Director R.S. Prasanna speaks about breaking barriers with Kalyana Samayal Saadham
A film that redefined manhood for Tamil filmgoers had its beginnings in an auto ride down Mumbai’s busy roads. R.S. Prasanna, caught in the throes of his own wedding, was narrating the joys and intrigues of a TamBrahm wedding to a friend. He decided his first film would revolve around a similar theme.
Thus was born Kalyana Samayal Saadham, a film that left many smiling at the way it dealt with the sensitive issue of erectile dysfunction.
Prasanna, a gold medallist from the L.V. PrasadFilm and TV Academy, worked on many short films before moving to Mumbai on work. During their many long phone calls, his girlfriend-turned-fiancée Meenakshi would narrate hilarious accounts of the wedding preparations. Many of them found place in his directorial debut. “Many have remarked about the female perspective in the film. The credit goes to Meenakshi,” says Prasanna. Mention has also been made of the ‘insider’ angle to the narration. “I don’t believe in pseudo-secularism. I grew up in the TamBrahm milieu, and knew it intimately. There was little reason to not showcase it. Also, I’m a student of Balu Mahendra. He says that when you go microscopic, you create something that has universal appeal,” he says.
The film has an ensemble cast of good actors, because Prasanna has an “allergic reaction to bad actors”. Even as he was writing the film, he decided ‘Delhi’ Ganesh would play the father. “He was the only one who could pull it off. I wanted a leading lady who was a good actor, carried off Indian and Western wear and had a confidence that stemmed from intelligence. I knew Lekha Washington from our theatre days and knew she would be perfect. My namesake, actor Prasanna, was the most natural choice to play hero. It helped that he was the first fan of the movie, and I am so glad it worked for him.”
Of Arun Vaidyanathan (of Achamundu Achamundu fame), the film’s producer, Prasanna says: “He’s a dear friend and promised me during my convocation that he would produce my first movie. It’s amazing how it came true.”
The filmmaker is delighted about the response to his film, and the kind words coming his way from people he idolises. “Kamal Haasan sir watched the film and told us he found it ‘cute’. That was such a high,” says Prasanna. Elsewhere too, the film seems to have struck all the right notes. PVR Cinemas has decided to screen a sub-titled version in metros as part of its Director’s Rare initiative. It opened in Mumbai on December 27.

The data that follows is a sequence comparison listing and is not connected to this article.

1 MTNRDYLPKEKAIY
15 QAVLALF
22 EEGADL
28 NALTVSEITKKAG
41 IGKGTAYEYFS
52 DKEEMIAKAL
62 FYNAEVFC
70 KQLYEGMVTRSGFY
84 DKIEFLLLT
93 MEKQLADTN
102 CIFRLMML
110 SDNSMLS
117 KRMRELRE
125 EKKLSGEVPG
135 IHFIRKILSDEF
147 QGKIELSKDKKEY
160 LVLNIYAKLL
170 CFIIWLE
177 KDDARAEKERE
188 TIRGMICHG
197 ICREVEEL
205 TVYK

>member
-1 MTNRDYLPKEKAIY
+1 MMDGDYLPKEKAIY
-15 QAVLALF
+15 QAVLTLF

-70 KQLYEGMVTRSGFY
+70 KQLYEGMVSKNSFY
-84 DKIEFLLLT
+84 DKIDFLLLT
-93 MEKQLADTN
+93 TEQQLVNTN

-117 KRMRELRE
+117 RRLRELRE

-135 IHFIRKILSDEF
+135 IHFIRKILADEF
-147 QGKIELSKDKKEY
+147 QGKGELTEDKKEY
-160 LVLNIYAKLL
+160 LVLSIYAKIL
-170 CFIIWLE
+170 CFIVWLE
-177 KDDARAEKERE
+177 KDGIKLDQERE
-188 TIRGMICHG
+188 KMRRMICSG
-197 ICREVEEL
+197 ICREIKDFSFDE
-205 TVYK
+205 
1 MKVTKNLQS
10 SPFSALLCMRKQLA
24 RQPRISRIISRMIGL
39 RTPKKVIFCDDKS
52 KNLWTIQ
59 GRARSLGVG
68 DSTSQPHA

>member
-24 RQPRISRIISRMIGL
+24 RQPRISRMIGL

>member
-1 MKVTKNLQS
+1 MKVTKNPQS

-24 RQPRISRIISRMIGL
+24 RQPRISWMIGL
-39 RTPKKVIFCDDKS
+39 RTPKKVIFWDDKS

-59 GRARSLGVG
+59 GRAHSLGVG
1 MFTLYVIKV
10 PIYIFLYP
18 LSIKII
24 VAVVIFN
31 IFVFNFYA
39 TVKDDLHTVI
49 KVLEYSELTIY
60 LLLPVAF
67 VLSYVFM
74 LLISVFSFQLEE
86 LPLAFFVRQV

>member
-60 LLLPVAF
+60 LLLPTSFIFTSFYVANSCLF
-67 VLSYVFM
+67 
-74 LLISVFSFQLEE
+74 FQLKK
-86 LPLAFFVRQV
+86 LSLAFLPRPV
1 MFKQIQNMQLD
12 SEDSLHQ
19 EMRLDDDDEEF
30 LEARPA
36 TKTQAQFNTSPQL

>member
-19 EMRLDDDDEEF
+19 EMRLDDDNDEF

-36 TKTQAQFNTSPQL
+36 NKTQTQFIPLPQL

Prasanna says he likes to look up to one filmmaker for every film of his. This time around, it was Woody Allen. “I love the existential angst and observational comedy in his works,” he says. Also an inspiration was a scene from Mouna Raagam. “When we saw the café scene where the father-in-law and son-in-law meet, it looked like an ode to ‘Mr. Chandramouli,” he smiles. “I told Prasanna I wanted an energy similar to what Karthik exhibited in that scene.” Also, while directing Prasanna and Lekha, he wanted the chemistry that Karthik and Revathi shared in that film — so lively, so real, so dignified.
The young director believes creativity must rule. “A good story is the strength of any film. A good film is one that connects with the audience. ” But, he also works to ensure the producers are happy. Which is why, once it was decided that the topic of the film would give it a UA certificate (robbing it of tax exemption), he trimmed the film’s budget. “Efficient budgeting, superhuman effort by technicians… everything kept the budget really low. To make a low-budget film look glossy is a challenge,” he says.
As for the UA certificate, he says the film is not meant for kids, though “it’s one of the most innocent films made — it’s about a guy who just cannot have sex!” “I believe there are stories that need to be told only to adults,” says Prasanna, who is working on his next script, something totally different from KSS.
KSS also showed who a real ‘hero’ is and questioned the general perception of manhood. “A man is someone who stands up for someone,” says Prasanna, who does his bit to change mindsets too — his only task these days is babysitting his four-month-old son and smiling at his every gurgle.
As for his Meenakshi, she went out to watch KSS by herself. And loved it.